by M.K. Asante
In the early 90’s I managed a couple of Black bookstores and one of our most popular titles was Afrocentriciy by Molefi Asante. This book was the foundation of a cultural movement at the time that sought to strengthen the ties between African-Americans and their African heritage. But while Professor Asante was on the lecture and media circuit, the foundation of his home life was crumbling.
M.K. Asante (Malo) has written an incredible memoir of his adolescence in Philadelphia. With his older stepbrother in prison, his mother struggling with a mental illness and a father always away, Malo is forced to navigate his own path through a life of gangs, violence and drugs. What sets this apart from other “coming-of-age” urban stories is Malo’s intelligence, and his need to connect with the family that has abandoned him in a sense. Discovering his mother’s diary, instead of feeling invasive, helps him learn about the woman she was and has become, while the published excerpts give the reader insight into a mother’s fear of losing her sons to the streets.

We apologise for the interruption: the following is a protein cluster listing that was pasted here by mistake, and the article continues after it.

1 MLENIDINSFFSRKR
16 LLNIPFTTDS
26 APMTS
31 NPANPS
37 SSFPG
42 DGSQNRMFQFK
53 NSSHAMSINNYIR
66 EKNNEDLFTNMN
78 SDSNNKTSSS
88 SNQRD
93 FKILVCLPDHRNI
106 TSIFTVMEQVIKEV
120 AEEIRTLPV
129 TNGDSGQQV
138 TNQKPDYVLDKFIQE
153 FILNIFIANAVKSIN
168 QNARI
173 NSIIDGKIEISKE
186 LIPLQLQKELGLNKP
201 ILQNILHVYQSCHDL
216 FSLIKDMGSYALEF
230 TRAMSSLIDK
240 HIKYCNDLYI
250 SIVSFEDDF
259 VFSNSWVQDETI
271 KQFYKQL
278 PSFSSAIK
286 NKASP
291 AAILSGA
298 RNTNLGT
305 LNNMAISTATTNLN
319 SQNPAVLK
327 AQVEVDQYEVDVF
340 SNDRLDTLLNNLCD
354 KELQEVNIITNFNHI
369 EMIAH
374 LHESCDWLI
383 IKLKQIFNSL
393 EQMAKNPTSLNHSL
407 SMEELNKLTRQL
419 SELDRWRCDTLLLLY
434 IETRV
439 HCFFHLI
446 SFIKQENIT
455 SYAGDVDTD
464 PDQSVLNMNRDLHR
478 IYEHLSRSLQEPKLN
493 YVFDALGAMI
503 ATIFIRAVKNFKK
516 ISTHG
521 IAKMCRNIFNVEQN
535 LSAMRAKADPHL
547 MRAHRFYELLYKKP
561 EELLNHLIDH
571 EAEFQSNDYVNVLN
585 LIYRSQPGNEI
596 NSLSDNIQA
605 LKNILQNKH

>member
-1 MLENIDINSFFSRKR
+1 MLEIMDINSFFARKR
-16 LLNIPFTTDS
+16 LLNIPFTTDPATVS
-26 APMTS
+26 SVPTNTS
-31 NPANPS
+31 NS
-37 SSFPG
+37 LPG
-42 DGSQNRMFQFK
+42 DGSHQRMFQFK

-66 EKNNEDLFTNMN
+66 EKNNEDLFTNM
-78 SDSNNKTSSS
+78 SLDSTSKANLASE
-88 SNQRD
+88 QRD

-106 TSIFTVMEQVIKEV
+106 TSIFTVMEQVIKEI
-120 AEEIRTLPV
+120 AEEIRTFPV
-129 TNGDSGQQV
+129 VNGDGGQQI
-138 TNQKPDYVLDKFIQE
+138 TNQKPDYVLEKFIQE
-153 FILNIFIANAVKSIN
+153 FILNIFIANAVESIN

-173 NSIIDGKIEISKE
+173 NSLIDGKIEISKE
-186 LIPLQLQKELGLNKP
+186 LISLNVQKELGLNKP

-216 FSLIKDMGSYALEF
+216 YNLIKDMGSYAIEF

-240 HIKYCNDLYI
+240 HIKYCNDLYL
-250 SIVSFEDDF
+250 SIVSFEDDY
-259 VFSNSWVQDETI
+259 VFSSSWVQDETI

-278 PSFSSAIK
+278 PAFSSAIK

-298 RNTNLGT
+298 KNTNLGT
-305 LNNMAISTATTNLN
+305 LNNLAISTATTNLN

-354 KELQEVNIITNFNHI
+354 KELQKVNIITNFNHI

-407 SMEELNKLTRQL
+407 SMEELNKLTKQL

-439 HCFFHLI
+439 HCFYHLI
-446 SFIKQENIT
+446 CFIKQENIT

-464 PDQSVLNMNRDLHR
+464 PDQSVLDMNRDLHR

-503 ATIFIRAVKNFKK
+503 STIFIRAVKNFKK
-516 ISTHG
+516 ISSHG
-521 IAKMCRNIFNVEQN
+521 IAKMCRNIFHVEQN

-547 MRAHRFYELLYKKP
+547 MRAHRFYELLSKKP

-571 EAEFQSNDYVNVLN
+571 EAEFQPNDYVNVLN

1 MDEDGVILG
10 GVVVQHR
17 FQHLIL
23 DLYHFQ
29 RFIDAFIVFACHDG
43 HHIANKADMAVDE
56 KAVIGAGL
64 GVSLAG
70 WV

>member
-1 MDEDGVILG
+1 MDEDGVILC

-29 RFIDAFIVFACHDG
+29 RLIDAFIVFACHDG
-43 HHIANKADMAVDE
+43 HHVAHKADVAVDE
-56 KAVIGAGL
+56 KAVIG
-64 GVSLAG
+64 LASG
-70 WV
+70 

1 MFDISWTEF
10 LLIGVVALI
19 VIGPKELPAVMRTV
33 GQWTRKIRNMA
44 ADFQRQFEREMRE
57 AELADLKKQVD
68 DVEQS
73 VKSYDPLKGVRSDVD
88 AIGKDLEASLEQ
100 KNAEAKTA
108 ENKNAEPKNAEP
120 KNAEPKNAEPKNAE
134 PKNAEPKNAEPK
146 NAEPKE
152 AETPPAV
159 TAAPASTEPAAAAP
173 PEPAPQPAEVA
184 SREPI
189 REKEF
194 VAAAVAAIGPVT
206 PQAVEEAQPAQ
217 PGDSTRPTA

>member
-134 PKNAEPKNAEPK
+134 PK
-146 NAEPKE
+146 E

Malo’s story of transformation through his discovery of his love of the written word is one of the most beautiful I’ve read all year.
Disclaimer: I received a complimentary e-book of this title from the publisher in exchange for my honest review.